Eight of our places that helped change the world

Many of our places were once the homes of visionary thinkers who helped transform and shape the modern world through science, engineering and popular culture.

Find out more about their amazing lives and see for yourself where those great imaginations first took flight.

Early photograph of William Henry Fox Talbot who owned Lacock Abbey in Wiltshire

The invention of photography, Lacock Abbey, Wiltshire 

William Henry Fox Talbot was a British scientist who created the first photographic negative at Lacock Abbey in 1835. He had become frustrated by his inability to paint and draw and wanted to find a way to 'fix images'. He wrote: ‘How charming it would be if it were possible to cause these natural images to imprint themselves durable and remain fixed upon the paper! And why should it not be possible? I asked myself.’ Visit the Fox Talbot museum, find out how he did it.

The Marconi Centre at Poldhu, Lizard, Cornwall

Inventing long range radio and revolutionising travel, the Lizard, Cornwall  

Guglielmo Marconi made the first radio broadcasts from shore-to-ship at the Lizard Wireless Telegraph Station in 1901. You can visit his tiny wooden station building overlooking Bass Point, about a mile from Lizard Point. It has been restored to look exactly as it did in 1901. You can even stay next door and enjoy the views just as Marconi did – the adjacent station building is now a National Trust holiday cottage.

Winston Churchill building a snowman at Chartwell, a National Trust property in Kent

Guiding Britain through the Second World War, Chartwell, Kent 

Sir Winston Churchill, who lived at Chartwell, Kent, led Britain to victory in the Second World War and is one of the most iconic political figures of the 20th century. The house is still decorated in a 1930s style and as you walk from room to room you can see a host of treasures, curios and other artefacts relating to the great man’s life.

A portrait of Nancy Astor by John Singer Sargent which is on display at Cliveden

The first woman MP to take her seat, Cliveden, Buckinghamshire 

Nancy Astor was the first woman MP in Britain to take her seat when she was elected to serve the people of Plymouth in 1919. Her influence went on to spread far and wide. During her life Cliveden became one of the centres of European political and literary life. Her guests included Lloyd George, Winston Churchill, George Bernard Shaw, Ghandi and Charlie Chaplin – and all enjoyed lavish hospitality.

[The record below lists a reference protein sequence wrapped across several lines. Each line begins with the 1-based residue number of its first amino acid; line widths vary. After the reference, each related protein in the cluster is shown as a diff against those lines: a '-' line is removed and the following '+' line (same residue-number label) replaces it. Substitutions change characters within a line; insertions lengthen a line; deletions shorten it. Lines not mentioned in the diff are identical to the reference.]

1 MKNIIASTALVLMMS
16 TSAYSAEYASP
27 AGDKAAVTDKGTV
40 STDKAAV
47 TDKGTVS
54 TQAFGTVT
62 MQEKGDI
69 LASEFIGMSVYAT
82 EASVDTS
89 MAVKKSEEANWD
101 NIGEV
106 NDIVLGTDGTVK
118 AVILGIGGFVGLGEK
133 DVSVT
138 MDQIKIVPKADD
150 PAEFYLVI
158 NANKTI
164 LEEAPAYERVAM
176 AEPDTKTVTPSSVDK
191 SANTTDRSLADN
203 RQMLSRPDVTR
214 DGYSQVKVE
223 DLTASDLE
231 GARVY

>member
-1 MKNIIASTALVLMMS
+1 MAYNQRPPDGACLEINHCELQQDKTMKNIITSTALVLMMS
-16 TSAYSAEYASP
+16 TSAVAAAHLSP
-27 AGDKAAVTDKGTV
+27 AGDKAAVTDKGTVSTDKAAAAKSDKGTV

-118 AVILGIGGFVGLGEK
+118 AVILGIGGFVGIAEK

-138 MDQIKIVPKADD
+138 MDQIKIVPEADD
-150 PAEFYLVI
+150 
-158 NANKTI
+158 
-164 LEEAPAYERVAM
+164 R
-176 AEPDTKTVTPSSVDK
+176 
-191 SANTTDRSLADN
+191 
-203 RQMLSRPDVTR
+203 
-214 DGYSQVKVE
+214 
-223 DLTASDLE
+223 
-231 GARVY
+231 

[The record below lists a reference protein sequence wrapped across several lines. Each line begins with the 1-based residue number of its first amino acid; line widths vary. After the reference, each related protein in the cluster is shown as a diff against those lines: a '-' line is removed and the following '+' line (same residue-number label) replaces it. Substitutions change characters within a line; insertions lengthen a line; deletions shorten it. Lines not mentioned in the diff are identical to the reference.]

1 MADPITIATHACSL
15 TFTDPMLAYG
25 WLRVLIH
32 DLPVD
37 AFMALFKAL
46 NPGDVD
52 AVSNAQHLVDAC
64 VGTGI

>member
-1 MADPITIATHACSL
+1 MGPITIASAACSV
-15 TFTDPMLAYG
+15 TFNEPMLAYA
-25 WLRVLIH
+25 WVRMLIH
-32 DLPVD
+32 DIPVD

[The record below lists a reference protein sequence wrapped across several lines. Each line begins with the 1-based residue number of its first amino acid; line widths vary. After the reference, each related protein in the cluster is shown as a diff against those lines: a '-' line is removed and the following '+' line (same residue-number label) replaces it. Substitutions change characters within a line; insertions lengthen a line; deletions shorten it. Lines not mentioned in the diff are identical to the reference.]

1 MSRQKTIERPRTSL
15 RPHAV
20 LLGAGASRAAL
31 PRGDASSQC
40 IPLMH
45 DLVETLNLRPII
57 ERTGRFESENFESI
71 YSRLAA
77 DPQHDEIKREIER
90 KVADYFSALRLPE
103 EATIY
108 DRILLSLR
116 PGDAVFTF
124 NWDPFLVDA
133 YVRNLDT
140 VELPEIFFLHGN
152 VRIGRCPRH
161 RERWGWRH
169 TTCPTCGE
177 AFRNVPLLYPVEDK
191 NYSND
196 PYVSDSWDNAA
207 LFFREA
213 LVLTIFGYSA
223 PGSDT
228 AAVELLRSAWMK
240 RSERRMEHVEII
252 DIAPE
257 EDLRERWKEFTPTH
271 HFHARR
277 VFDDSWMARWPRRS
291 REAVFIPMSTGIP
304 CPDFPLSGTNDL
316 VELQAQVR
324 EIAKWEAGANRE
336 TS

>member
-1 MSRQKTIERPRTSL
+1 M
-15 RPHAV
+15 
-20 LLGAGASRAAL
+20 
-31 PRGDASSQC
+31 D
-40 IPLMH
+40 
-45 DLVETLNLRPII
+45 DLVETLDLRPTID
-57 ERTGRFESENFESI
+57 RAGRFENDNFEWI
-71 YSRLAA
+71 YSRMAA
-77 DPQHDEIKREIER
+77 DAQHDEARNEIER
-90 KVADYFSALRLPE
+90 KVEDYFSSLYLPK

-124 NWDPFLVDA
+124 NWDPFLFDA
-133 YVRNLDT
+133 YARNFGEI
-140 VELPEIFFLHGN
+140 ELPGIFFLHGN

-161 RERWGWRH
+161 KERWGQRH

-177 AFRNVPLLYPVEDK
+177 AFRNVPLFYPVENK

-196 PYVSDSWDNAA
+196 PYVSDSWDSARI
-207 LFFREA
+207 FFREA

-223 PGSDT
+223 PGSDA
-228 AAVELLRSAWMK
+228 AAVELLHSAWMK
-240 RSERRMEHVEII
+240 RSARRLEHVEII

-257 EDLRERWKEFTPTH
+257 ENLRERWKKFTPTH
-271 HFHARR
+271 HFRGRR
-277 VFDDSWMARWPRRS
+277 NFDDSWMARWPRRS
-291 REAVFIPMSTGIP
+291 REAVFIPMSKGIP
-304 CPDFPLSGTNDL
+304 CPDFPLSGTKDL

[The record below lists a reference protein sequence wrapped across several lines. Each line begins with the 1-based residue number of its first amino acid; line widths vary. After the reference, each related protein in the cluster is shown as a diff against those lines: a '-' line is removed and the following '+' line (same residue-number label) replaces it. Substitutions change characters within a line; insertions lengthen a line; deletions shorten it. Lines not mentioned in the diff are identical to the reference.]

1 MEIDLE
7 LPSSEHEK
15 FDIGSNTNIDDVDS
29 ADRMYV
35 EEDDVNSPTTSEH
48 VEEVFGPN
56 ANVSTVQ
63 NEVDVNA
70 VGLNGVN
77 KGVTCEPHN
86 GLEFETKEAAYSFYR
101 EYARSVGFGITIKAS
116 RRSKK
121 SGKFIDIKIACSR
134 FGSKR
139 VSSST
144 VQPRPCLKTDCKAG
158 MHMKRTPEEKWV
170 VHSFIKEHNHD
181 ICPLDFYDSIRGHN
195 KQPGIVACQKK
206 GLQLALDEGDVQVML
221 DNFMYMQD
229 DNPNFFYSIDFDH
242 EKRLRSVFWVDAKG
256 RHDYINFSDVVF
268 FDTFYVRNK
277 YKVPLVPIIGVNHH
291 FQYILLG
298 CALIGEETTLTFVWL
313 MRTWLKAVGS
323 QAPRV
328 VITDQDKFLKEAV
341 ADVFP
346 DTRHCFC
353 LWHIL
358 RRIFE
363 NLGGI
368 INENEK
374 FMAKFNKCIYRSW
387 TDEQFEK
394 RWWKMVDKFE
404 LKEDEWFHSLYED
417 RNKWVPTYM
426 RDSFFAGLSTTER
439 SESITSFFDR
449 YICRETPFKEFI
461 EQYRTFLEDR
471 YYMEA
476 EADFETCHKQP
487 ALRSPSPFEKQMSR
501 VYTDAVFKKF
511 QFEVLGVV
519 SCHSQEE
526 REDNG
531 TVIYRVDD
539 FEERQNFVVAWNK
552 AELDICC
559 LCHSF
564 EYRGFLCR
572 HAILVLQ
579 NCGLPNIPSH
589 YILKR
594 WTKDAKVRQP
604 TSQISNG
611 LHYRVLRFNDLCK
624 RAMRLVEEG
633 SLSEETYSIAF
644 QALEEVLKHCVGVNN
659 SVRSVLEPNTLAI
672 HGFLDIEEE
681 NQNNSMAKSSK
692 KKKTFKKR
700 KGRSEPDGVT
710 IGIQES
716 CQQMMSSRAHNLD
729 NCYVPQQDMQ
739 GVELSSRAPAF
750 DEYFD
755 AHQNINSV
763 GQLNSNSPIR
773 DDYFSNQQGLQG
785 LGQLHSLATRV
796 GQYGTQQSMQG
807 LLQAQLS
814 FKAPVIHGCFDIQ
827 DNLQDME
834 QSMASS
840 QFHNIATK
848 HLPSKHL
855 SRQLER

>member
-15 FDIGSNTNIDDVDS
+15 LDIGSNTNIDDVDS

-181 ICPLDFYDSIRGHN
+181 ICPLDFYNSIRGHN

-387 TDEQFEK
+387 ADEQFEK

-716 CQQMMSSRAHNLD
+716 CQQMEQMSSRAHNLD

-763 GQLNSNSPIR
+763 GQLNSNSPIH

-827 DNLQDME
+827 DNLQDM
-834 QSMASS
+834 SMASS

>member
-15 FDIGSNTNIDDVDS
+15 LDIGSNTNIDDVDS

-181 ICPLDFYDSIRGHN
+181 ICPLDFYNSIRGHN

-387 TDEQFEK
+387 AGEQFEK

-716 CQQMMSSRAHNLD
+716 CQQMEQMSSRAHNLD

Book, notes, inkwell and jug in Isaac Newton's room

Where gravity was discovered, Woolsthorpe Manor, Lincolnshire 

Sir Isaac Newton was one of the most influential scientists of all time. The physicist and mathematician is well-known for his work on calculus, the laws of motion – and of course, gravity. Visit his family home at Woolsthorpe Manor and you can still see a 400-year-old apple tree said to have inspired the scientist’s curiosity when he saw the apples falling down. This made him wonder, why do they do that?

The kitchen at Mendips, John Lennon's childhood home

The houses where music changed forever, The Beatles’ Childhood Homes, Liverpool 

The Fab Four transformed the face of popular culture and revolutionised the sound of pop music having a long-lasting influence on the way music was written, recorded and performed. You can see where it all started at their childhood homes in Liverpool.

The interior of the cottage

Where the railways were born, George Stephenson’s Birthplace, Northumberland 

Before becoming a world-famous railway engineer and inventor of the famous ‘rocket’ steam engine, the young George Stephenson lived in a humble stone cottage in Wylam Northumberland. His entire family lived in just one room. Just outside there used to be a carriage track along which wagons rolled to and from a nearby mine. This inspired the young George and influenced not only his future, but that of the whole world as well.

A visitor looking at the John Harrison clock at Nostell

The man who discovered ‘longtitude’ and helped map the world, Nostell, Yorkshire 

John Harrison’s father was the carpenter at Nostell, and John lived close by as a child. When he grew up he became a carpenter and clock maker and went on to invent the marine chronometer, a remarkable device that allowed sailors to calculate longitude while at sea. The marine chronometer revolutionised navigation and greatly increased the safety of long-distance sea travel.

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